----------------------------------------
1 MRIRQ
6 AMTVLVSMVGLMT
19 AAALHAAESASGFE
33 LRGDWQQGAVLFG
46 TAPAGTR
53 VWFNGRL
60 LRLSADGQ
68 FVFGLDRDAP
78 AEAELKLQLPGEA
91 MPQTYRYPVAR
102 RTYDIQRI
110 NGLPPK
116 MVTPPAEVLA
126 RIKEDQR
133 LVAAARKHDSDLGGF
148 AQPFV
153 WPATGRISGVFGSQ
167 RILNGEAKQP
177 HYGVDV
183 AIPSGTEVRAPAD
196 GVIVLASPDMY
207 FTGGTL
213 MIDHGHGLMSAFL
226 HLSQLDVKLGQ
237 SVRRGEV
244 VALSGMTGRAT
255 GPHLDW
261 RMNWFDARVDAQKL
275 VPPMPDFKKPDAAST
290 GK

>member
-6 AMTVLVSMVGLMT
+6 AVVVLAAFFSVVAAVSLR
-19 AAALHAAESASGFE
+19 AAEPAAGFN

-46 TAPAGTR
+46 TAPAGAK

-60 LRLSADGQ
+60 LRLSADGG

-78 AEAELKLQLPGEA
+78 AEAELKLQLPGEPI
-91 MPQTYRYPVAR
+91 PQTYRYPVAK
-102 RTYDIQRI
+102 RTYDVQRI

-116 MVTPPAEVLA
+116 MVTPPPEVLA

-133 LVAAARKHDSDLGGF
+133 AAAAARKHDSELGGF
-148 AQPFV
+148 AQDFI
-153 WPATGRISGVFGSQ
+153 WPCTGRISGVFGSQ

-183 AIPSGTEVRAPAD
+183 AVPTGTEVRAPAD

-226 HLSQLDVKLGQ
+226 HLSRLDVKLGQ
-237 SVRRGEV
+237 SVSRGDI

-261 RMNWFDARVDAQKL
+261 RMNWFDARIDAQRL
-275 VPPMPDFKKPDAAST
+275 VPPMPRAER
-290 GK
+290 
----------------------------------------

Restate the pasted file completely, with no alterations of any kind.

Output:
1 MRIRQ
6 AMTVLVSMVGLMT
19 AAALHAAESASGFE
33 LRGDWQQGAVLFG
46 TAPAGTR
53 VWFNGRL
60 LRLSADGQ
68 FVFGLDRDAP
78 AEAELKLQLPGEA
91 MPQTYRYPVAR
102 RTYDIQRI
110 NGLPPK
116 MVTPPAEVLA
126 RIKEDQR
133 LVAAARKHDSDLGGF
148 AQPFV
153 WPATGRISGVFGSQ
167 RILNGEAKQP
177 HYGVDV
183 AIPSGTEVRAPAD
196 GVIVLASPDMY
207 FTGGTL
213 MIDHGHGLMSAFL
226 HLSQLDVKLGQ
237 SVRRGEV
244 VALSGMTGRAT
255 GPHLDW
261 RMNWFDARVDAQKL
275 VPPMPDFKKPDAAST
290 GK

>member
-6 AMTVLVSMVGLMT
+6 AVVVLAAFFSVVAAVSLR
-19 AAALHAAESASGFE
+19 AAEPAAGFN

-46 TAPAGTR
+46 TAPAGAK

-60 LRLSADGQ
+60 LRLSADGG

-78 AEAELKLQLPGEA
+78 AEAELKLQLPGEPI
-91 MPQTYRYPVAR
+91 PQTYRYPVAK
-102 RTYDIQRI
+102 RTYDVQRI

-116 MVTPPAEVLA
+116 MVTPPPEVLA

-133 LVAAARKHDSDLGGF
+133 AAAAARKHDSELGGF
-148 AQPFV
+148 AQDFI
-153 WPATGRISGVFGSQ
+153 WPCTGRISGVFGSQ

-183 AIPSGTEVRAPAD
+183 AVPTGTEVRAPAD

-226 HLSQLDVKLGQ
+226 HLSRLDVKLGQ
-237 SVRRGEV
+237 SVSRGDI

-261 RMNWFDARVDAQKL
+261 RMNWFDARIDAQRL
-275 VPPMPDFKKPDAAST
+275 VPPMPRAER
-290 GK
+290 